Our region’s vineyards grow a surprising array of wine grape varieties that literally range from A to Z, and this edition from our tasting panel shows off some of that versatility, leading off with a tasty, affordable Pinot Noir from the Willamette Valley and a superb Zinfandel crafted by one of Washington’s master winemakers.
Grapes native to Burgundy, the Rhone Valley, Spain and Italy all get to take a turn in the spotlight this time. If a particular vintage has sold out at the winery, be sure to check your grocer or your favorite wine shop. Some of these are from small producers.
‘Outstanding’ wines were deemed by our judges to have superior characteristics and should be highly sought after. ‘Excellent’ rated wines are top-notch wines with particularly high qualities. ‘Recommended’ wines are delicious well-made wines with true varietal characteristics.
Prices are suggested retail.
Lumos Wine Co. 2015 Pinot Noir $17 This wine from the folks in Philomath, Ore., is a bargain in price for a Willamette Valley Pinot and stunningly good, our panel members all agreed. It opens with dark cherry, raspberry, mushrooms and spice, then in the mouth there’s more black cherry and raspberry, abundant acidity, smooth, silky tannins and a long finish.
Thurston Wolfe 2015 Zinfandel $30Wade Wolfe, who’s been working in the wineries and vineyards of Washington for more than 40 years, has always liked working with Zinfandel, and this one shows he’s clearly mastered both where to find great fruit, which came from Zephyr Ridge Vineyard in the Horse Heaven Hills. Its aromas open with a tiny whiff of tomato vine, plum, Marionberry and spice, then a sip produces flavors of black cherry, purple plum and blackberry. It’s lush enough to sip leisurely and pairs well with Italian foods such as pasta and pizza.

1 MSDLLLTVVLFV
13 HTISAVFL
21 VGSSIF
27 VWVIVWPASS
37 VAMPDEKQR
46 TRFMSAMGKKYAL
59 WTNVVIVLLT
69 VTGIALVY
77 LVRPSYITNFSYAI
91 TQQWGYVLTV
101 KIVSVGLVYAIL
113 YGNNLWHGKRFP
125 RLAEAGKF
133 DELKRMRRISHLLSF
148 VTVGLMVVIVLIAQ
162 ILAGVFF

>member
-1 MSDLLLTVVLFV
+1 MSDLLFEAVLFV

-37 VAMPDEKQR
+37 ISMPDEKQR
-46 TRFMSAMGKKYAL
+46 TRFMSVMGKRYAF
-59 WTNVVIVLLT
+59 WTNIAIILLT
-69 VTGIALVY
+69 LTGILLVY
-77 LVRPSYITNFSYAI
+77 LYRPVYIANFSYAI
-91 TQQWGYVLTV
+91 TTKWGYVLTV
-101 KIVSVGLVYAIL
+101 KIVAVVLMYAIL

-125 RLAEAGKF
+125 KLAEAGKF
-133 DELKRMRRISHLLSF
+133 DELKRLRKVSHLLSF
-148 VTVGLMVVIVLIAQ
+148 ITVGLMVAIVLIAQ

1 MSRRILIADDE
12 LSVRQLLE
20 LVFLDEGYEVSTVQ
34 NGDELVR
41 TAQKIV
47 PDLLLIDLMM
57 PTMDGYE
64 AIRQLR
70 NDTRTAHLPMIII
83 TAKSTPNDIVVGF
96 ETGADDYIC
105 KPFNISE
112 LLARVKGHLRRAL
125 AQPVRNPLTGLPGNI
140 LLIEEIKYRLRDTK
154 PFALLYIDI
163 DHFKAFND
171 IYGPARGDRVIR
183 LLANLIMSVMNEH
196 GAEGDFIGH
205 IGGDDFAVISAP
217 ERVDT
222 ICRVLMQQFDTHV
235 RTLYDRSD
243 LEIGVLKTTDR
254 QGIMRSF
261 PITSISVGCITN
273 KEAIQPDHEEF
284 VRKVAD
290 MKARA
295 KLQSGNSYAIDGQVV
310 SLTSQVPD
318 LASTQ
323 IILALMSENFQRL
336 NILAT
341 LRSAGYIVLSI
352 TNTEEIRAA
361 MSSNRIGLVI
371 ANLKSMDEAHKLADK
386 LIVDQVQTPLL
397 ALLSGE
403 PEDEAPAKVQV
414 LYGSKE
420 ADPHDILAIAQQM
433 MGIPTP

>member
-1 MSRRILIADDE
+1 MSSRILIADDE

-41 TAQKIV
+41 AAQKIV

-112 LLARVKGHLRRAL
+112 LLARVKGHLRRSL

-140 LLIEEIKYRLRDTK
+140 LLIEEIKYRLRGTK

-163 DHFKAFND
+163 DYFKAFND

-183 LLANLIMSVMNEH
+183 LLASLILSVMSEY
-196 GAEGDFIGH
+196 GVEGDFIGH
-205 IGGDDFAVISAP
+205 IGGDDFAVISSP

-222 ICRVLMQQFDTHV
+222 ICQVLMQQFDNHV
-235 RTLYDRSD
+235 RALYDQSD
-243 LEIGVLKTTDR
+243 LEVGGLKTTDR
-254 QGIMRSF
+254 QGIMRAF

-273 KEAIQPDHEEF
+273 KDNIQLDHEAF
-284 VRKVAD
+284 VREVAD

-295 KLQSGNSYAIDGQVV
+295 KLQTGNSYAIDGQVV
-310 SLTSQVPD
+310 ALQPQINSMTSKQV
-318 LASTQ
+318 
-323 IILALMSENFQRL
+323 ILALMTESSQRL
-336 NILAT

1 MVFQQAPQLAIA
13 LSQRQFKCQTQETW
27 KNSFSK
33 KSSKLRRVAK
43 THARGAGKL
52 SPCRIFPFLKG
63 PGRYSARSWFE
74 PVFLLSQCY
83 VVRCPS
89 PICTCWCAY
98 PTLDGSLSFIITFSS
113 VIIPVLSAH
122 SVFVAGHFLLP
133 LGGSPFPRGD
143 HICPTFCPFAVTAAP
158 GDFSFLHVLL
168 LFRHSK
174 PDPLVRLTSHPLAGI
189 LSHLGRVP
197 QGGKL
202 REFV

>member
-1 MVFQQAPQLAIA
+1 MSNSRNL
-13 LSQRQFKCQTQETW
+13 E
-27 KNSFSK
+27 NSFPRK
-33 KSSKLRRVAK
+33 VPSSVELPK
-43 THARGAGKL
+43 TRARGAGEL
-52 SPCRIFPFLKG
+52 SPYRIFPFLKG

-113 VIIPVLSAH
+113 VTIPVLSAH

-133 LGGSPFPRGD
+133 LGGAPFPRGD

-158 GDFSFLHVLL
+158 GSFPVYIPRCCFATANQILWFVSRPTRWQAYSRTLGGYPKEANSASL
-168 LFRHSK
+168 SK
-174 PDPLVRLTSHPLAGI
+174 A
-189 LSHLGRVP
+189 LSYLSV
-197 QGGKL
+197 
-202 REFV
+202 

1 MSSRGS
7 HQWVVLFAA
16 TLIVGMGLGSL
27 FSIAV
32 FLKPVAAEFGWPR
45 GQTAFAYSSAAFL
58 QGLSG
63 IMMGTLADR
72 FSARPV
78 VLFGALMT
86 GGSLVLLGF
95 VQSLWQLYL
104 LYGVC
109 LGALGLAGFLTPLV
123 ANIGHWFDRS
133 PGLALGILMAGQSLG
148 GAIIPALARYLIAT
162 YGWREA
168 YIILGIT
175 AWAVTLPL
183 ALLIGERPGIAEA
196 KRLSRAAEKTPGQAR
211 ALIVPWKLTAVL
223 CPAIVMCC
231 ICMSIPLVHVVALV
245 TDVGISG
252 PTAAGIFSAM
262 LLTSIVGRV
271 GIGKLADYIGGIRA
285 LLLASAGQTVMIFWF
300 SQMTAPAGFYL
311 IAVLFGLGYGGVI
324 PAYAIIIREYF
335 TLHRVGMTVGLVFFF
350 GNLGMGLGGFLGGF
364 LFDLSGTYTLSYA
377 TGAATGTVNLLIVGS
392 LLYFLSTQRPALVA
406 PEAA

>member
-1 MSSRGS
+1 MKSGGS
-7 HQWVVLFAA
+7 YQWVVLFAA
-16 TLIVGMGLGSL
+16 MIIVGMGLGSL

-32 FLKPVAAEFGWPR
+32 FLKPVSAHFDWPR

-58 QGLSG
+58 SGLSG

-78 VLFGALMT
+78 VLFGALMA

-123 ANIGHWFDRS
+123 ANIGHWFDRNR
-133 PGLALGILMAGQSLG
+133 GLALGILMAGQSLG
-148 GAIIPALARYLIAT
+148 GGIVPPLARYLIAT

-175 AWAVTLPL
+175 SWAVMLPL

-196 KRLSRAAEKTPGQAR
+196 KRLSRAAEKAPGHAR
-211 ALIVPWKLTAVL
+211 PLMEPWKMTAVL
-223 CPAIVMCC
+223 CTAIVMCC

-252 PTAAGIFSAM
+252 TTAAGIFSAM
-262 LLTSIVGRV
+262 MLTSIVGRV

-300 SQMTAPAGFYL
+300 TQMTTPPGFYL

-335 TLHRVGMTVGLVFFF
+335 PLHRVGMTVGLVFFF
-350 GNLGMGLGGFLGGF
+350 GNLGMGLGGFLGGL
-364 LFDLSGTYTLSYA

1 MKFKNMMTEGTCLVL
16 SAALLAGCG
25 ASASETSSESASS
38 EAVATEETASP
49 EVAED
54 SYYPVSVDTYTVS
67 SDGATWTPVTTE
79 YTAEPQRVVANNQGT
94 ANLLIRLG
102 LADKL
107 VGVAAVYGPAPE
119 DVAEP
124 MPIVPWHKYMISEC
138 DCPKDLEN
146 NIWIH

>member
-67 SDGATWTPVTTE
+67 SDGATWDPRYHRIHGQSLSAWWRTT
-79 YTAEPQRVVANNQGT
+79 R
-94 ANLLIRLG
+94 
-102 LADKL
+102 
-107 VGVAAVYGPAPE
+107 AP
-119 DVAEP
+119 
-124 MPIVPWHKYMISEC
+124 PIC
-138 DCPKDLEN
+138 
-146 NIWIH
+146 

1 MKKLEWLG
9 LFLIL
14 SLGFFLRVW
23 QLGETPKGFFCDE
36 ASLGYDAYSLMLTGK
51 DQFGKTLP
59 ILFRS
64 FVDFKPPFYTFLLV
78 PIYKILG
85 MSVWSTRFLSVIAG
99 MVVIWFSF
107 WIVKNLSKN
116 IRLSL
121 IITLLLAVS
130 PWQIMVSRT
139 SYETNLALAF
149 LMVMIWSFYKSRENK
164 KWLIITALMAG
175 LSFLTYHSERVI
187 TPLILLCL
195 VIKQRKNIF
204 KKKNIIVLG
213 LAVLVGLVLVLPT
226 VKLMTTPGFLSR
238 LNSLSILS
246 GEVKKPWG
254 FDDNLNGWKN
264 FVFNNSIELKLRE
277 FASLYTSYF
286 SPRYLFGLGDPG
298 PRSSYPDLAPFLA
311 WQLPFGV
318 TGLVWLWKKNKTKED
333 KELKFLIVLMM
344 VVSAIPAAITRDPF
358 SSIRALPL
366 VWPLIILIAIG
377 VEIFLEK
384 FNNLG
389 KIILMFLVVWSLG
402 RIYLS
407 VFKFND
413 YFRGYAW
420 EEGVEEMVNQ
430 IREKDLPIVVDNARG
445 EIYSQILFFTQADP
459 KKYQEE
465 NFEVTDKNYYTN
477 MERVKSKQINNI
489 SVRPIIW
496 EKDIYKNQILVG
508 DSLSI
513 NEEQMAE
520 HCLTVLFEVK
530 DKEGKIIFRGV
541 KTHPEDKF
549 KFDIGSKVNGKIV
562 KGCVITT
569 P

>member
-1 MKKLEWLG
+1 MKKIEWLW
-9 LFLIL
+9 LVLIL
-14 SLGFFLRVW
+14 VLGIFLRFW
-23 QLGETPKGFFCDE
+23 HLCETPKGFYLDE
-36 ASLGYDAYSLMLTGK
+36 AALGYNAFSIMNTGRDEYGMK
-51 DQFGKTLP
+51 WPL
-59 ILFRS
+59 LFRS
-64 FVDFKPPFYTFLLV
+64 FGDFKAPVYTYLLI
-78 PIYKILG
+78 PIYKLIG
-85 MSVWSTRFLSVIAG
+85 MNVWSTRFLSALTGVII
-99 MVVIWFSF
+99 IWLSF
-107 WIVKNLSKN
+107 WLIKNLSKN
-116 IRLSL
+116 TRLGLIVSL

Rainstorm 2016 Pinot Noir $15 Dark cherry, a pine forest floor, spice and oak introduce this wine to your nose, then juicy cherry, pomegranate and red currant pop in your mouth. Pair this one with duck, mushroom risotto or maybe even a grilled chicken sausage. It has body enough for the duck and is light enough for to not overwhelm the chicken sausage.
Season Cellars 2015 Grenache $38 Jennifer and Scott Henry IV have about as long a wine pedigree as exists in Oregon, dating back to the 1970s when his family opened one of Oregon’s pioneer wineries. He obviously was paying attention over the decades since, and they opened their own winery in 2012, focusing on some wines his family has traditionally made, including Mueller Thurgau, and also branching out to wines that thrive in Southern Oregon, including Grenache. This one opens with aromas of dusty cherry, rose petal, pepper and pomegranate, then shows off more cherry, pomegranate and red plum. Hearty foods such as stews and cassoulet will pair well with this one.
Upper Five Vineyard and Winery, 2015 Grenache $26 Based just outside Talent, Ore., not far off I-5 and Highway 99, Upper Five is in the Rogue Valley AVA. Its Grenache vines were planted in 2006, so they’re nicely mature and produced this nice example of Southern Oregon wine. It opens with red floral notes of pomegranate, plum and raspberry. In the mouth, cranberry and blueberry join the pomegranate for a bright sipper that would pair well with pork roasted with herbs and cracked black pepper.
Two Mountain Winery 2016 Syrah $25 Tucked away in Zillah, Wash., Two Mountain used fruit from the Yakima Valley AVA to produce a wine with Syrah’s signature aromatics of cured meat, leather, blackberry and dark plum, followed by plum and Marion berry on the palate, with a long finish buoyed up by nice acidity. Charcuterie, Cougar gold and fresh blackberries and blueberries will pair up nicely. Or grill a smoky burger with plenty of hearty condiments, including your favorite barbecue sauce.
This story was originally published July 25, 2019 2:20 PM.